Turning Your Pharmacy’s POS Data into Real-World Improvements
Point-of-sale (POS) data encapsulates what’s happening during the final step for any customer who buys something at your pharmacy. As your associate scans an item at the checkout counter, the product barcode communicates with the POS system’s database, retrieving everything known about the item.
A lot happens during that transaction moment: The POS records not only what is being sold, but also the quantity, the price charged to the consumer, companion items purchased, method of payment, purchase date and time, and associate ID.
The POS pulls together all those key data points, forming a data core from which you can gain insight into uncovering patient trends, increasing pharmacy sales and improving store operations. Let’s look at some specifics on how to use POS data.
Stocking your front end
Disease state prevalence in your community and the buying patterns of your customer base will be reflected in POS data. So, as a starting point, the data reveals sales by product category—your bestsellers and laggards—giving you good guidance on what to stock and, conversely, what to carry less of or discontinue. This is especially important as buying habits continue to shift in the wake of the COVID-19 pandemic.
Use your POS data to identify what your most popular products are at the moment, determine what opportunities exist to sell complementary items together and take steps to increase sales in those areas. For example, many pharmacies set up a small display near checkout featuring in-demand products and cycle things in and out based on what their POS data is telling them. Also consider placing shelf talkers below key items to remind customers about complementary products. Further, top sellers and their companions are prime candidates for placement on an end cap or other high-traffic area (e.g., near the prescription counter).
Leveraging price reductions
Your pharmacy POS system automatically generates the proper sale price for any item on a temporary price reduction (TPR). That inherently streamlines the checkout process, but there’s a merchandising aspect to TPRs, too.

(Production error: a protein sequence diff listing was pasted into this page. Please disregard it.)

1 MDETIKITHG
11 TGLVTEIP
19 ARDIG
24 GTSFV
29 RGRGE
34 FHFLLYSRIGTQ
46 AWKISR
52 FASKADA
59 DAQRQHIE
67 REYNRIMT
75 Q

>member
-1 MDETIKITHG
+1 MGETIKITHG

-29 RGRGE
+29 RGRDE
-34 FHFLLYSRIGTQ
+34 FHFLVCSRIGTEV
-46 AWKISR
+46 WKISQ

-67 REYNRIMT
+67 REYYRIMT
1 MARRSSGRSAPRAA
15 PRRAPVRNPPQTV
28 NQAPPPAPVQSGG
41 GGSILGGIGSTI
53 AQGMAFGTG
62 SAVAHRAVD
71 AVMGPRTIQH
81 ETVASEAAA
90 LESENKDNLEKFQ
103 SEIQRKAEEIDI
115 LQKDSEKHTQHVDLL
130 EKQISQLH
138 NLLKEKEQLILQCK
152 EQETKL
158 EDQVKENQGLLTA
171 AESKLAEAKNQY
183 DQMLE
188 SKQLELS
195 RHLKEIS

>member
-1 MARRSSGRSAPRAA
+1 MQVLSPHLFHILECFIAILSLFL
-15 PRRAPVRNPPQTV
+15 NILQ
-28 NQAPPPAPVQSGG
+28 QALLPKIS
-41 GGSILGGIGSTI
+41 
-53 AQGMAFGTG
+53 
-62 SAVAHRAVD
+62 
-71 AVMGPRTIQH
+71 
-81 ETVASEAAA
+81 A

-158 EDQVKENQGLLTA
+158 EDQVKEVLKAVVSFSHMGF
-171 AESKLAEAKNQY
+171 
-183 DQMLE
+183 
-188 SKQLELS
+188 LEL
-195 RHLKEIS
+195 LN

Items on TPR can be grouped with non-discounted products to help maximize sales (e.g., cough and cold medicine on TPR positioned next to regularly priced tissues). In the consumer’s eyes, it likely makes sense to buy both items. And you’re actually making your customers’ lives easier by saving them trips to different aisles (or even multiple stores) and offering everything they need in one convenient location.
Place TPR products in areas of the pharmacy where customers are most likely to see them. You don’t necessarily have to group promotional items together; alternatively, you could integrate appropriate items into a thematic display or end cap that gets changed out on a monthly basis.
Understanding the timing of transactions
The POS system captures the time of day and the day of week for every transaction. That information is valuable on two levels:
- When you identify periods of peak sales, you can adjust staffing models to coincide with actual in-store foot traffic. You may discover spikes, such as right after 5:00 p.m. when many people leave work, which might justify the addition of a part-time staffer for that shift.
- You don’t want to run out of a popular item before its replenishment order arrives. Use POS data to plot sales against time to ensure you have enough supply to last through periods of greatest demand.
POS data can also reveal whether a particular product sells well during certain times of the year (e.g., sunblock during warm-weather months). If a seasonal product is underperforming, chances are customers are having a hard time finding it.
Tracking resultsLet’s say you recently did a reset in your vitamin section. You carefully selected the right mix of products and overall appearance within that area of the store. Now that it’s up and running, you don’t have to rely on intuitive feel or general impressions to gauge whether the transformation will be successful. Tap into your pharmacy POS system data to track product sales over time to determine the financial impact of the merchandising change.
POS data can tell you how much a particular customer typically spends per basket and how many items are included. Drilling down, you can determine whether a customer only purchases prescription medication without buying front-end items, thereby creating an opportunity for you to offer ancillary products or services the next time they order a refill. On the flip side, you could identify and market prescription services to those who just shop the front end.
Other tactics include creating a color-coded list of complementary products for staff reference at the POS terminal (e.g., if the pharmacist puts a red sticker on a prescription, the checkout staffer knows to ask the patient if they would like to talk to the pharmacist about a vitamin supplement). A more general approach to boosting pharmacy companion sales would be to ask customers an open-ended question such as, “Did you find everything you were looking for?” or “Is there anything else you need today?” In any event, it’s good practice to interact with customers in the final transaction moment to find out if their needs have been fulfilled before they walk out the door or pull away from your drive-thru window. Feedback from those engagements can be matched up with hard POS data to help guide restocking of inventory.
In the final analysis, POS data puts hard numbers behind appropriate stocking, merchandising and replenishment of inventory, guiding your store toward more profitable operations.